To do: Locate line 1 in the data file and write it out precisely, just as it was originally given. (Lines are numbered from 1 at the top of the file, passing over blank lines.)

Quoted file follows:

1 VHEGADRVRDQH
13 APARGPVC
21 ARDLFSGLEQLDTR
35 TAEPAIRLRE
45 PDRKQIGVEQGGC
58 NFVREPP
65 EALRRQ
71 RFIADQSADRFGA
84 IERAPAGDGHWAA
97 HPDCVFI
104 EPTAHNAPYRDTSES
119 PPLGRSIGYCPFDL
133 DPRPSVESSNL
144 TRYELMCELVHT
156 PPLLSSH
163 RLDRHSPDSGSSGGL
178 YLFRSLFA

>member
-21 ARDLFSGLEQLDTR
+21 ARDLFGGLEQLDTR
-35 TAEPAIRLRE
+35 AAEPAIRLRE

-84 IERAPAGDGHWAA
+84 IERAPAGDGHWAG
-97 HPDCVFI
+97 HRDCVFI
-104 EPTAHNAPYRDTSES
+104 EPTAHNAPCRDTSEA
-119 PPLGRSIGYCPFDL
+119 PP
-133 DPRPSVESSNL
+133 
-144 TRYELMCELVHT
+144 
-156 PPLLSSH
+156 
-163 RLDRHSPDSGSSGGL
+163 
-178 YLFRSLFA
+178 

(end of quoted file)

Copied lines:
1 VHEGADRVRDQH